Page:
Vitamin D did not reduce multiple sclerosis disease activity after a clinically isolated syndrome

the PREVANZ Investigators, Michael Clarke

Research output: Contribution to journalArticlepeer-review

3 Citations (Scopus)

Abstract

Low serum levels of 25-hydroxyvitamin D [25(OH)D] and low sunlight exposure are known risk factors for the development of multiple sclerosis. Add-on vitamin D supplementation trials in established multiple sclerosis have been inconclusive. The effects of vitamin D supplementation to prevent multiple sclerosis is unknown. We aimed to test the hypothesis that oral vitamin D3 supplementation in high-risk clinically isolated syndrome (abnormal MRI, at least three T2 brain and/or spinal cord lesions), delays time to conversion to definite multiple sclerosis, that the therapeutic effect is dose-dependent, and that all doses are safe and well tolerated. We conducted a double-blind trial in Australia and New Zealand. Eligible participants were randomized 1:1:1:1 to placebo, 1000, 5000 or 10 000 international units (IU) of oral vitamin D3 daily within each study centre (n = 23) and followed for up to 48 weeks. Between 2013 and 2021, we enrolled 204 participants. Brain MRI scans were performed at baseline, 24 and 48 weeks. The main study outcome was conversion to clinically definite multiple sclerosis based on the 2010 McDonald criteria defined as either a clinical relapse or new brain MRI T2 lesion development. We included 199 cases in the intention-to-treat analysis based on assigned dose. Of these, 116 converted to multiple sclerosis by 48 weeks (58%). Compared to placebo, the hazard ratios (95% confidence interval) for conversion were 1000 IU 0.87 (0.50, 1.50); 5000 IU 1.37 (0.82, 2.29); and 10 000 IU 1.28 (0.76, 2.14). In an adjusted model including age, sex, latitude, study centre and baseline symptom number, clinically isolated syndrome onset site, presence of infratentorial lesions and use of steroids, the hazard ratios (versus placebo) were 1000 IU 0.80 (0.45, 1.44); 5000 IU 1.36 (0.78, 2.38); and 10 000 IU 1.07 (0.62, 1.85). Vitamin D3 supplementation was safe and well tolerated. We did not demonstrate reduction in multiple sclerosis disease activity by vitamin D3 supplementation after a high-risk clinically isolated syndrome.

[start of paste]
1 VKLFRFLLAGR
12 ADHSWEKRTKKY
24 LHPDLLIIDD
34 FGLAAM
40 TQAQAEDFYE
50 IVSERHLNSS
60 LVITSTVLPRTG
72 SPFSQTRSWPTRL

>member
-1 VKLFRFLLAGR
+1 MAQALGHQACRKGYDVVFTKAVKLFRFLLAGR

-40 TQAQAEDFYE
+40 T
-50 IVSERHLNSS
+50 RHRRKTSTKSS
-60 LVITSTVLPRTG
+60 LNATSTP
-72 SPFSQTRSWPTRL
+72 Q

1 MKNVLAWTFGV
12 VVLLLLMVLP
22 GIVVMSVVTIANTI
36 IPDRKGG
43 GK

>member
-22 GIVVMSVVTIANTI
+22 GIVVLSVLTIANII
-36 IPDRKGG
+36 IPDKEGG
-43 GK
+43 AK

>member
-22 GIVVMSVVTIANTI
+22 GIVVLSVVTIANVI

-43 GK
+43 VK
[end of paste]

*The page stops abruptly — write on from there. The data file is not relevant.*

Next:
Original languageEnglish
Pages (from-to)1206-1215
Number of pages10
JournalBrain
Volume147
Issue number4
DOIs
Publication statusPublished - Apr 2024

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